Papua New Guinea is not alone in this environmental struggle, so Chen saw opportunities for musical collaboration around Airileke’s song. “Other coastal villages that we also visited were experiencing the same loss of their vital coral reefs, one of which was Madagascar’s west coast,” she explained. “Sammy, a world music legend and dedicated multi-instrumentalist from Merina, Madagascar, contributed musical backing using a rare and threatened instrument, the Jejy.”

The project’s travels allowed still more artists to contribute. “In Taiwan, Indigenous Paiwanese singer Sauljaljui sung a powerful chant, and for Australia’s Great Barrier Reef, Torres Strait Islander songman Mau Power rapped of the wisdom to protect the reef through maintaining custom practice,” Chen said.

Performers from ‘Small Island Big Song’ at the 2023 TIFA Taiwan International Festival of Arts at National Concert Hall, Taipei, Taiwan • Photo by Gelée Lai

Airileke has worked with Cole on cross-cultural music projects for several decades, and so joining Small Island Big Song seemed a natural fit. “Music always has a purpose, so I feel it is very important for us to utilize our talents, skills, and culture to bring awareness about climate change and the impact it is having on our people,” he said.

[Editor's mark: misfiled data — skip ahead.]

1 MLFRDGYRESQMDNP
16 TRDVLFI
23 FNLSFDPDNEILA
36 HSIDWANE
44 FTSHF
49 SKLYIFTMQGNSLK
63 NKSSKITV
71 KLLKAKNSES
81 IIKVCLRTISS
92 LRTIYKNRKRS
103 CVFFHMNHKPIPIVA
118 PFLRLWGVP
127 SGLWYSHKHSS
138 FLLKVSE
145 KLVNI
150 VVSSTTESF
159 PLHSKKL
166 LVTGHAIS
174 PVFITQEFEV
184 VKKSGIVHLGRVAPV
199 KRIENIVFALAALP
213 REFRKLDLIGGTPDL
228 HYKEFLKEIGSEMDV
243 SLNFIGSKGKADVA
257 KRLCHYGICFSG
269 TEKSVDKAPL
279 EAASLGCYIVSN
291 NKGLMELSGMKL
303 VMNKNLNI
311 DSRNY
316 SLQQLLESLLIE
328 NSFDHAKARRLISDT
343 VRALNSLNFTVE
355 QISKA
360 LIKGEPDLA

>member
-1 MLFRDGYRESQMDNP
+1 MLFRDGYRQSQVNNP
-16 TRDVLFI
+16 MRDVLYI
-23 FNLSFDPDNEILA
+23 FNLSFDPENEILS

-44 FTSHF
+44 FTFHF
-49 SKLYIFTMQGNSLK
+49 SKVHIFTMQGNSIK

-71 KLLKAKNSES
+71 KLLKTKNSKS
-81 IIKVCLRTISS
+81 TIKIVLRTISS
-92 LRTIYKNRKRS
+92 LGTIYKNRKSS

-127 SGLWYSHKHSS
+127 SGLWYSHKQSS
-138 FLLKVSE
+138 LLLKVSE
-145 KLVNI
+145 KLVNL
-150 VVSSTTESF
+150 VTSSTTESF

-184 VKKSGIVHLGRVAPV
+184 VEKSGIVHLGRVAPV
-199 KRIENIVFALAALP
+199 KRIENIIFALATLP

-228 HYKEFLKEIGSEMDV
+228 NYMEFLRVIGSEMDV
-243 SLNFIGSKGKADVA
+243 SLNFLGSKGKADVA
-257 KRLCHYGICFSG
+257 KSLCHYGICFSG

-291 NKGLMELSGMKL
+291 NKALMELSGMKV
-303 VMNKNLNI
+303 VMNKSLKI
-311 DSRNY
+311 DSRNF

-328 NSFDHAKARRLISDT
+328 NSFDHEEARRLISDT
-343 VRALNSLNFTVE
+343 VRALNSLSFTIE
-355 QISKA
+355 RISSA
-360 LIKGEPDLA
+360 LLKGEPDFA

Also participating is singer Aremiti Chansin, also known as Aremistic, who hails from Tahiti, French Polynesia, and also plays the guitar and vivo, the Tahitian nasal flute. After first discovering Small Island Big Song in a documentary shown at International Oceanian Documentary Film Festival on Tahiti, Aremistic soon became involved in its next phase.

The subtitle of the show is a question: “What will we tell our children if we fail to protect our planet?” As residents of island nations, Airileke, Aremistic, and Chen all resonate with this query.

Airileke starts with the foundational concept that water is life.